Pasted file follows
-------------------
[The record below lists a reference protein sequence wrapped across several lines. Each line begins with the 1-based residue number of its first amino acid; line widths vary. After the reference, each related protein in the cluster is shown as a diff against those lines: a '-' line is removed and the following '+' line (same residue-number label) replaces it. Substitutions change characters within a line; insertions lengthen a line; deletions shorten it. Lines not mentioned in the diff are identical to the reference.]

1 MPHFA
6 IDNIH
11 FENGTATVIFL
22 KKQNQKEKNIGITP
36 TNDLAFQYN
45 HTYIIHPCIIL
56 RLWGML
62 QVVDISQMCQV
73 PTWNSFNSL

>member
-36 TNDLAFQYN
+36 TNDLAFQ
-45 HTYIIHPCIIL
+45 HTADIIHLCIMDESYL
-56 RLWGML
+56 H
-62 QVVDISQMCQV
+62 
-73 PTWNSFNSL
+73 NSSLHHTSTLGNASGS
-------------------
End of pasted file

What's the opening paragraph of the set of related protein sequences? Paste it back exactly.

[The record below lists a reference protein sequence wrapped across several lines. Each line begins with the 1-based residue number of its first amino acid; line widths vary. After the reference, each related protein in the cluster is shown as a diff against those lines: a '-' line is removed and the following '+' line (same residue-number label) replaces it. Substitutions change characters within a line; insertions lengthen a line; deletions shorten it. Lines not mentioned in the diff are identical to the reference.]